The Massachusetts Appeals Court today ruled that a probation officer’s search of a probationer’s cell phone, without a warrant, was constitutionally permissible. The name of the case is Commonwealth v. Shipps.
The defendant pleaded guilty in 2011 to possessing and distributing thousands of images of children, including infants, engaged in sex acts. A superior court judge sentenced him to serve between three and five years in state prison, followed by a period of 10 years of probation. One of his probationary conditions prohibited him from possessing, viewing, or accessing pornographic movies or images of any kind. To enforce this condition, the defendant’s probation officer was permitted pursuant to the sentencing judge’s order to conduct a warrantless search of the defendant’s electronic devices to ensure the defendant was not possessing child pornography. In 2015, following his release from prison, the defendant reported for a regular visit to his probation officer’s office in the Suffolk Superior Courthouse. The probation officer asked to look at the defendant’s phone, and the defendant handed it over for inspection. The phone was turned on and unlocked, and the probation officer saw a photo application. Upon opening the application, the probation officer immediately identified images of child pornography. The probation officer asked the defendant if he believed the images were appropriate, and the defendant responded they were not. The photo application was the only file opened by the probation officer during his examination of the phone. The defendant was charged in court with violating the terms of his probation. Shortly thereafter, the state police obtained a warrant for the defendant’s home. During a search of the defendant’s home, the police found his laptop and two thumb drives, all of which contained child pornography. As a result of the images found on the electronic devices at his home, the defendant was indicted and charged with possession of child pornography (subsequent offense).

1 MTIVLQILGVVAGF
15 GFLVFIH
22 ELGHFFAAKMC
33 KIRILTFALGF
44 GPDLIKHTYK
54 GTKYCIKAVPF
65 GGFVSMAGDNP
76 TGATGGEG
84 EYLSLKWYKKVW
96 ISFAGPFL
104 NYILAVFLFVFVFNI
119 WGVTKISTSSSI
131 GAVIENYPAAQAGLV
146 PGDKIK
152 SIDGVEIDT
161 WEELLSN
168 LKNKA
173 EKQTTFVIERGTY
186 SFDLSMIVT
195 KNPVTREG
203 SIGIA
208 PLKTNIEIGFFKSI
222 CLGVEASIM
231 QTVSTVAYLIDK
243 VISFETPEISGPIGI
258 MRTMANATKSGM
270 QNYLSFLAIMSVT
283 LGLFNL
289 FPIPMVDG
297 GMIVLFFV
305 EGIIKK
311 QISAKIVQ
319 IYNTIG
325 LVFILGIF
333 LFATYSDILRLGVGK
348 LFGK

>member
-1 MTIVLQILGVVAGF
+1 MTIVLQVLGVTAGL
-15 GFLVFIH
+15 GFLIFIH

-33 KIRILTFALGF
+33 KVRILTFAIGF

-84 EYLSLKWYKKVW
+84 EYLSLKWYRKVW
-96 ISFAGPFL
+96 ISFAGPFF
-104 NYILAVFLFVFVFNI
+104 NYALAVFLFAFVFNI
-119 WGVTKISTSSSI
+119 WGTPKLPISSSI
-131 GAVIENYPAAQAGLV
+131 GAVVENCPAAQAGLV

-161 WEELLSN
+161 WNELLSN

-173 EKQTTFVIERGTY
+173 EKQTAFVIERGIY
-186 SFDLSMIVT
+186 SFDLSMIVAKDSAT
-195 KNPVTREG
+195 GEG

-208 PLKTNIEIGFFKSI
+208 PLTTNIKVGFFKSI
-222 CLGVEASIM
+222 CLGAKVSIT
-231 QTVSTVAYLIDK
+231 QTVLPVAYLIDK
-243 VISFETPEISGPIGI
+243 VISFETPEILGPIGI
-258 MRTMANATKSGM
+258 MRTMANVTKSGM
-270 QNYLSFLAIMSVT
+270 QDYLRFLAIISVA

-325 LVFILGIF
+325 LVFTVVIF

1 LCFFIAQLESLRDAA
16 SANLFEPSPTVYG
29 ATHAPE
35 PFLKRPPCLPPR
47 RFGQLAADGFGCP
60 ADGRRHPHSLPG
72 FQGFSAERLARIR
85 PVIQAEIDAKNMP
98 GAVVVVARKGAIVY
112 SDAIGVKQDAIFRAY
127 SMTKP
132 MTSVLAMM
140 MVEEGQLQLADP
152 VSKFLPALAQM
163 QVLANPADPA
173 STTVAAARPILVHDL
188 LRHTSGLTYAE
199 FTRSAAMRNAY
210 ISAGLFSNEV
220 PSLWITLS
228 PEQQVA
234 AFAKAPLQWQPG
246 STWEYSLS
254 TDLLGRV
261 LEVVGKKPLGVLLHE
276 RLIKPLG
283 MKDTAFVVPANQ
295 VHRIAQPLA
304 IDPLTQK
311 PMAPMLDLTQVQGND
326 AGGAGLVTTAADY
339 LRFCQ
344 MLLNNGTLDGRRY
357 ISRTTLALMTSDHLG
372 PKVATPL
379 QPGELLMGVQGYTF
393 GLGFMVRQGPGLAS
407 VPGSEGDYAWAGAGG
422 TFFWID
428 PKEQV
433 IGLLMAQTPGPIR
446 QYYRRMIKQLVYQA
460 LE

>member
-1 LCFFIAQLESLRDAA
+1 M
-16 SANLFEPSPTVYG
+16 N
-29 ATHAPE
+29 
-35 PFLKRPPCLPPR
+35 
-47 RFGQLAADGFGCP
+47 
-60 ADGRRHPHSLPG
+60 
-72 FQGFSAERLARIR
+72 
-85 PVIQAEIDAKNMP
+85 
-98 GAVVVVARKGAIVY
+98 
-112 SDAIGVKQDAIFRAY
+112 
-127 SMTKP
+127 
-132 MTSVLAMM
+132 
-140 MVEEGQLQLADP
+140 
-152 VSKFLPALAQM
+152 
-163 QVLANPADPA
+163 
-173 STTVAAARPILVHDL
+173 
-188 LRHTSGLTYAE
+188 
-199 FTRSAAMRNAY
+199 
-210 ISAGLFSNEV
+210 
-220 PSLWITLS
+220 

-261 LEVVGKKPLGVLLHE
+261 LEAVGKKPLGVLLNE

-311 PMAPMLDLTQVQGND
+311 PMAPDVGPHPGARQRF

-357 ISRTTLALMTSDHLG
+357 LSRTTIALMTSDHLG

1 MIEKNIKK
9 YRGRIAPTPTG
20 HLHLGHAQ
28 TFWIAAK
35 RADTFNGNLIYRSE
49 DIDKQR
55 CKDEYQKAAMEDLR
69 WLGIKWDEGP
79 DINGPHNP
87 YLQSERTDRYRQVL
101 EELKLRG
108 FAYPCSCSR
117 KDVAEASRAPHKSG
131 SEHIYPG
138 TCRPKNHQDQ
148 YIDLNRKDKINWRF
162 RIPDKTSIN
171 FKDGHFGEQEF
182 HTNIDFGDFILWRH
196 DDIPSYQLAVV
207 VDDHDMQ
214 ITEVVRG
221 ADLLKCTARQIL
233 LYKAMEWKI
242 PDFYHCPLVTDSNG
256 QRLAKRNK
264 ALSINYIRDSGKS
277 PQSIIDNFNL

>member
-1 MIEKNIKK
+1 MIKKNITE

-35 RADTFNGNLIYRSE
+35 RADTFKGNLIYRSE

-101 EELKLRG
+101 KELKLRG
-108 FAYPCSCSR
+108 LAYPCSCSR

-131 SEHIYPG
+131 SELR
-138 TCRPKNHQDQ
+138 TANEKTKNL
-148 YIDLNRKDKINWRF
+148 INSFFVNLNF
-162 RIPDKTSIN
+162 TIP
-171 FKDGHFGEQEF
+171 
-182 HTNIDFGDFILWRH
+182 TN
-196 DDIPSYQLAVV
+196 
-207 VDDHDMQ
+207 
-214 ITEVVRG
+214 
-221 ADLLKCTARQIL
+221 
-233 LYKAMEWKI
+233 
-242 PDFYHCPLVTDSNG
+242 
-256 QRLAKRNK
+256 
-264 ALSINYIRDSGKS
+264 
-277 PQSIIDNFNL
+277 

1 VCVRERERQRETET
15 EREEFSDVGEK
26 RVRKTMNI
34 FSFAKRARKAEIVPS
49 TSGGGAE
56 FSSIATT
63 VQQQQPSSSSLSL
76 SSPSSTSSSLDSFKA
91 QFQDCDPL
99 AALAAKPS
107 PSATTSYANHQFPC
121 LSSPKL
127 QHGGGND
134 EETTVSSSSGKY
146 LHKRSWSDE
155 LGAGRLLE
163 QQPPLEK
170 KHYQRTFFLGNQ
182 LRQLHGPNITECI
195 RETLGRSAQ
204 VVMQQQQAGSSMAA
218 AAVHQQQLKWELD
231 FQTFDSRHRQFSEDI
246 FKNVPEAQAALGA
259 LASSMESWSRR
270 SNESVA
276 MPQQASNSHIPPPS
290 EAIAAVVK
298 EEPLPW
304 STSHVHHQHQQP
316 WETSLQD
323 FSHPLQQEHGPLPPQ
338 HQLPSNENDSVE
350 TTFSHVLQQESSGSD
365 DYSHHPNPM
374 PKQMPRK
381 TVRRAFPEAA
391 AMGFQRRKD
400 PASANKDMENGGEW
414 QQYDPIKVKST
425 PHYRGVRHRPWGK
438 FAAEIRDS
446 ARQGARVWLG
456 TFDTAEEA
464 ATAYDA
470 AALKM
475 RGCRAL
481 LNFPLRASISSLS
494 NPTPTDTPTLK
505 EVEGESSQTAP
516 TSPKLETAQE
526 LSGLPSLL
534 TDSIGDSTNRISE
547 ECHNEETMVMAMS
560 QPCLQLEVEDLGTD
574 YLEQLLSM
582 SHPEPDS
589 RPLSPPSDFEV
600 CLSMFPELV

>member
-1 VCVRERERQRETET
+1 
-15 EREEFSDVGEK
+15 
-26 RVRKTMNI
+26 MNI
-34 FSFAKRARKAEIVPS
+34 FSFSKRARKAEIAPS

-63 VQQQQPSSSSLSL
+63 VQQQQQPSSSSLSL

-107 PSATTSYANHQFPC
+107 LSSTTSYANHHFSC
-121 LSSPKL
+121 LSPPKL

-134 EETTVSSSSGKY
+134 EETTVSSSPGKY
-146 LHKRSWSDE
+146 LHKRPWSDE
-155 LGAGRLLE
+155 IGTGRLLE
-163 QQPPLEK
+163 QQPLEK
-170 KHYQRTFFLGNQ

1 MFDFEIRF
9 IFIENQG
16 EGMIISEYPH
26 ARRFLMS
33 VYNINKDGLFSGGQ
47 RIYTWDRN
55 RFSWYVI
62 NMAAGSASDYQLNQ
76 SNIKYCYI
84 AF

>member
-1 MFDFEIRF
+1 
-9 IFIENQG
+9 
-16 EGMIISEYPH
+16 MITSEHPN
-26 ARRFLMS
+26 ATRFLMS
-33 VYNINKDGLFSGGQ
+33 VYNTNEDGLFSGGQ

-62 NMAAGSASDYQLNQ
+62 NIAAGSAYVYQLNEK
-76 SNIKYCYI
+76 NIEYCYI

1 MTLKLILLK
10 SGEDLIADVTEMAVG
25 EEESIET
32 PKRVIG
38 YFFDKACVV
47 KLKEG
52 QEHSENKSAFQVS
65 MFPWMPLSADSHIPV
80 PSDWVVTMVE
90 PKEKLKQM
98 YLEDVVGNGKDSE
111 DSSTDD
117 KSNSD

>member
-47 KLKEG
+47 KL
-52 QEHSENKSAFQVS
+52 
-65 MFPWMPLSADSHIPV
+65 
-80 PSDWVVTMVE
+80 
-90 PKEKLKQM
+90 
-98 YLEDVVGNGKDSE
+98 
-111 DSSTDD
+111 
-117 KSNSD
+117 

The defendant filed motions to suppress the evidence found on his phone and on the devices seized at his home. He argued the probation officer lacked the constitutional authority to search his phone, and the warrants subsequently obtained by the police were tainted as “fruit of the poisonous tree.” The Appeals Court concluded the defendant’s motions should be denied in full, as the searches by the probation officer and the state police were appropriate.
The defendant relied on prior Supreme Judicial Court cases that ruled a probationer can not be subject to suspicionless searches just because he is on probation. A probation officer must have at least reasonable suspicion of criminal conduct before conducting a search of a probationer. The Appeals Court concluded those SJC rulings were inapplicable to the facts of this case. The Court pointed out that a sentencing judge is permitted to impose probationary conditions that relate to the crime for which the defendant was convicted. Ultimately, the Court concluded that the probation officer’s search of the defendant’s phone was so limited in scope that it did not violate his constitutional right to be free from unreasonable searches. The Court characterized the probation officer’s search as a “one-time, minimal physical intrusion,” which is different than the “blanket” searches by probation officers that had been previously declared unlawful by the Supreme Judicial Court. Accordingly, the search of the defendant’s cell phone was proper, as was the issuance of the search warrant for his home.
The defendant continues to be presumed to be innocent, and the Suffolk District Attorney’s Office will now bear the burden of proving his guilt beyond a reasonable doubt.